Halo 3: ODST, A Ten Year Reunion
Halo has always been a series that has had my attention. Since the fantastic Halo Combat Evolved that got me into first person shooters, to the perfect Halo 2 and Halo 3. But one of my personal favourites is just an expansion sized spin-off, Halo 3 ODST. I fell in love with this game ten years ago, but does it still hold up today?
In this campaign you play as members of a Orbital Drop Shock Troopers squad, the ODST’s. You are sent into Earth’s capital of New Mombasa to deal with the covenant threat after the event’s of Halo 2. Something goes wrong and the ODST’s are separated. Several hours later, the Rookie wakes up and tries to regroup with his squad.
The story doesn’t focus on universe ending threats, the Halo rings and the flood are pushed to the side. Instead, the story is all about a survival and trying to hold back a seemingly unstoppable force. At this point in the franchise we are used to playing as a super soldier saving the entire universe from total destruction, with the series going ever forward with the forerunner threats and rampant AI. It’s nice to take a step back and appreciate the smaller scope of ODST.
You play as the Rookie throughout the most of the game and he is kind of a blank slate that doesn’t say anything. The objective is simple, find your squad in the city of New Mombasa. With no back-up, you are left to explore the city alone, only with the help of the city’s AI, known as the Superintendent, who will lead the Rookie to supply caches and giving subtle directional help. To make matters worse, the covenant forces are still in the city and are looking for survivors. As you make your way through the city, you will find clues to your squad’s whereabouts and will switch to their perspective at different times after dropping.
This is when ODST is at its very best, when you are with the supporting cast. Buck, expertly voiced by the charismatic Nathan Fillion, is one of the best characters in the Halo universe. Dutch and Micky are voiced by Firefly co-stars Adam Baldwin and Alan Tudyk respectively, and do a great job of making the characters their own.
These missions are non-stop action and are a total blast to play, feeling much more like a traditional Halo title. Despite being set in one city, a solid attempt to add variety was appreciated. Then we get the classic Halo vehicle focused missions that have you driving Scorpion tanks, Warthogs, and Mongooses in thrilling chase sequences and epic battles. You can also tackle these missions in any order, depending on how which paths you take in the Rookie sections.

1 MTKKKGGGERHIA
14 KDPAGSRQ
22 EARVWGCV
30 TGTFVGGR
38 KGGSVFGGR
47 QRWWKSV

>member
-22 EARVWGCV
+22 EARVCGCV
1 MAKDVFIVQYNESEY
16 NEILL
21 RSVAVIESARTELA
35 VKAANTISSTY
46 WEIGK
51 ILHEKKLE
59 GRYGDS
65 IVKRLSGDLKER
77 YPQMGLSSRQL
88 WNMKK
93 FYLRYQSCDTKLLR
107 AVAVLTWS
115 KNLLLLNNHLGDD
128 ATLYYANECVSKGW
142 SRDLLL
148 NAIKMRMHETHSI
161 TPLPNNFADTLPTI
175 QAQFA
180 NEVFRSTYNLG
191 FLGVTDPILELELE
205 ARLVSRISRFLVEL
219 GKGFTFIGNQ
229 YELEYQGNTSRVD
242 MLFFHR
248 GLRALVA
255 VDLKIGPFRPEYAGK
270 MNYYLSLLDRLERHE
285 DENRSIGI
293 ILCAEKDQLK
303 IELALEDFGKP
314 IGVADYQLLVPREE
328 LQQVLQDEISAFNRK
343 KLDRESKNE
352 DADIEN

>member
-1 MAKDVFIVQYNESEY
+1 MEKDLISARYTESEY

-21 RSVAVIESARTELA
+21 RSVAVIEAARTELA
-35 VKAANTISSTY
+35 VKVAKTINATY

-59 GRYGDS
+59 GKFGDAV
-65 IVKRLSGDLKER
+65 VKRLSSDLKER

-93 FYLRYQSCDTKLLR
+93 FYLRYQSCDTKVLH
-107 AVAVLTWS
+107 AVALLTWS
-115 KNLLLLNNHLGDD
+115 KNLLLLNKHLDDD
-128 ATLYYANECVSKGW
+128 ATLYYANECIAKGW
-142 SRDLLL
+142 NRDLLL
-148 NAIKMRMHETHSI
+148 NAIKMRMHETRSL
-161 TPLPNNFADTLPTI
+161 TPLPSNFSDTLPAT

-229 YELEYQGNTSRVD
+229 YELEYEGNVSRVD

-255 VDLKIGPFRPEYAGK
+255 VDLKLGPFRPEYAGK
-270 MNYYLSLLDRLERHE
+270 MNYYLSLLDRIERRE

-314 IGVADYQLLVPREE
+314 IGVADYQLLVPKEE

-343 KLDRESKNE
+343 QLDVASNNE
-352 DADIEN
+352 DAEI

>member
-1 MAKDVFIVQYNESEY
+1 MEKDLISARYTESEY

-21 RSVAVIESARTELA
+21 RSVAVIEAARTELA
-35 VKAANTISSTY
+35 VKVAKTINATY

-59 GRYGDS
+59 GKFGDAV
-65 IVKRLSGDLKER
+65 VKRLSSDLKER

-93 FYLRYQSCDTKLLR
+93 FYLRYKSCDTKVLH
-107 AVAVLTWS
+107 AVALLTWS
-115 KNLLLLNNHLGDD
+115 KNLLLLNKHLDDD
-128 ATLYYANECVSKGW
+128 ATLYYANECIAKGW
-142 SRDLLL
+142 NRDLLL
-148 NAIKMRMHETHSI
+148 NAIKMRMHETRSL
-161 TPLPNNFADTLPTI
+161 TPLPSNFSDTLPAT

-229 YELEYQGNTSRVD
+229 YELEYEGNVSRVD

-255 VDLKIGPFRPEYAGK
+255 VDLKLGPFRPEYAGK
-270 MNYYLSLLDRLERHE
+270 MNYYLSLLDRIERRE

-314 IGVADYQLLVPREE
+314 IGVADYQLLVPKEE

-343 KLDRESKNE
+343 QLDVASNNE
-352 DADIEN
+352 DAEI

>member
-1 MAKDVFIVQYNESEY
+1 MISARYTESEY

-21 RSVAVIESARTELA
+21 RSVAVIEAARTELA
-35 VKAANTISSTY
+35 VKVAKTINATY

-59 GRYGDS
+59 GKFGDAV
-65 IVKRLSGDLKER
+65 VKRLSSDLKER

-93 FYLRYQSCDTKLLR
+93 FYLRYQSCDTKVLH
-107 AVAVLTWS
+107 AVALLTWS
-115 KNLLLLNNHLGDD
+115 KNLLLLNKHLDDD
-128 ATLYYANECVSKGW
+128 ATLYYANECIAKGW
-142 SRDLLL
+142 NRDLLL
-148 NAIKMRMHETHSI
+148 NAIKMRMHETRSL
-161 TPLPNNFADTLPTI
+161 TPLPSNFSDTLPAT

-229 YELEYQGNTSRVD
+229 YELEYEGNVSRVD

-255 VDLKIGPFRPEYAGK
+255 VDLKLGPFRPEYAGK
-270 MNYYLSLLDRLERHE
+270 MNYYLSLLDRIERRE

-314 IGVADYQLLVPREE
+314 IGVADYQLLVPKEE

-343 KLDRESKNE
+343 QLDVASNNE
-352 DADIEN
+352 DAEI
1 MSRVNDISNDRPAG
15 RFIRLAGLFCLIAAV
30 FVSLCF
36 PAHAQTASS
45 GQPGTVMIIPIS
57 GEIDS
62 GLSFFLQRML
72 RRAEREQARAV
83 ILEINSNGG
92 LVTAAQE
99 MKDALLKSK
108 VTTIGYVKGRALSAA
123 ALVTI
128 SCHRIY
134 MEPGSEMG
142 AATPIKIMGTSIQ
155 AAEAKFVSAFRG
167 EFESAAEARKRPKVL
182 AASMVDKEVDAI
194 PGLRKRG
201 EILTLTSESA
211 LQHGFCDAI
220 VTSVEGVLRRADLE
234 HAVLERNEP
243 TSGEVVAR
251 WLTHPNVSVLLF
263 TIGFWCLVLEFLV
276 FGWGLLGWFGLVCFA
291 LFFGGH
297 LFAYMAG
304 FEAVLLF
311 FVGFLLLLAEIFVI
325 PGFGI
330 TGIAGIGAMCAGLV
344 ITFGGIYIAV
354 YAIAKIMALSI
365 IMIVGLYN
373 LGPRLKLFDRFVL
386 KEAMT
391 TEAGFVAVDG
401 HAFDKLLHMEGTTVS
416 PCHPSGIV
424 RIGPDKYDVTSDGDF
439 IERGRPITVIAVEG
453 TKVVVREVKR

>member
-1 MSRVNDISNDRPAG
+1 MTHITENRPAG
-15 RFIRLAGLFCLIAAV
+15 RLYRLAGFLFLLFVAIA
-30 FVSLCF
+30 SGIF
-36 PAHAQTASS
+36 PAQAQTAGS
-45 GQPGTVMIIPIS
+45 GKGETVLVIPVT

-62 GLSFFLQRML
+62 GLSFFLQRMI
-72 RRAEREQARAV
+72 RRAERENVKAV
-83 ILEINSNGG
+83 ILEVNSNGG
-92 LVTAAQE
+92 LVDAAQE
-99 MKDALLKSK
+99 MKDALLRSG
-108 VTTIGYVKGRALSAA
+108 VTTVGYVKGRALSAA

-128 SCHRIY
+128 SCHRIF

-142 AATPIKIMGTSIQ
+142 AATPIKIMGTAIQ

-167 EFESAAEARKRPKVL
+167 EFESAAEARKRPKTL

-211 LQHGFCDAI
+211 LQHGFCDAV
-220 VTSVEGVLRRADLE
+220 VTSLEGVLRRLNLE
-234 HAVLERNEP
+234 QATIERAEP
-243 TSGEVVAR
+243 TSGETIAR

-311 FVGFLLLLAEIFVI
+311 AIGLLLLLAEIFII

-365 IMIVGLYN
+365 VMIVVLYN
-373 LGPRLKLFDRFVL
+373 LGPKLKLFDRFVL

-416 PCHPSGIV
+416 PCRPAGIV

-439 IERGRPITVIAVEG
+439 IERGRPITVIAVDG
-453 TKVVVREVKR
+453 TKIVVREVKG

Gameplay is your standard Halo affair: you run around with guns and kill covenant forces. It felt good ten years ago, it feels good to play today, and it will probably always feel good. The guns are impactful and the enemies that you fight are a ton of fun. My personal favourite, the SMG, is a blast to use whilst the pistol feels just like the combat evolved magnum. The main difference here is you aren’t a Spartan, the ODST’s never went through the augmentation program and some changes have been made to account for this. You can’t take as much damage as Spartans and health regen is no longer a thing. Instead you will have to scavenge around for health packs.
However, it doesn’t commit the whole way and I found myself feeling just as powerful as the Master Chief. ODST’s can inexplicably pick up and fire heavy weapons such as dismounted turrets with ease, whilst powerful weapons such as the Spartan laser should at the very least have much more kick to them. This is perhaps my biggest disappointment with going back to ODST, as I couldn’t remember this being the case.
Visually, ODST holds up more than the main game of Halo 3. The atmospheric streets of New Mombasa are unlike anything we’ve ever seen in a Halo game since. The only issue that I have is with the overly exaggerated character animations that have shown their age.
The soundtrack is arguably one of the best things about ODST. Marty ‘O’Donnell and Michael Salvatori outdid themselves for this one, creating a distinctive, yet very Halo sound that works perfectly for the ODSTs. It’s quite possibly their best work to date. Exploring the dark, abandoned streets of New Mombasa whilst a calming yet haunting piece plays in the background is one of the highlights for me. Then it ramps up for the more true to form halo moments. It is a truly epic soundtrack that has been missing from recent entries in the series.
ODST was also the introduction of the Firefight game mode, something that has become a bit of a standard for the Halo franchise since. A fun horde mode that has you killing enemies to rack up points. Currently Halo 3: ODST can be played on the Xbox 360 or as a DLC in the Master Chief Collection on Xbox One (with X enhancements). A PC version is in the works, but might not be available until next year with the rest of the MCC.
Halo 3: ODST was a very interesting title ten years ago; one that messes with the Halo formula whilst keeping it familiar. Today it holds up incredibly well and is still one of my favourite Halo campaigns.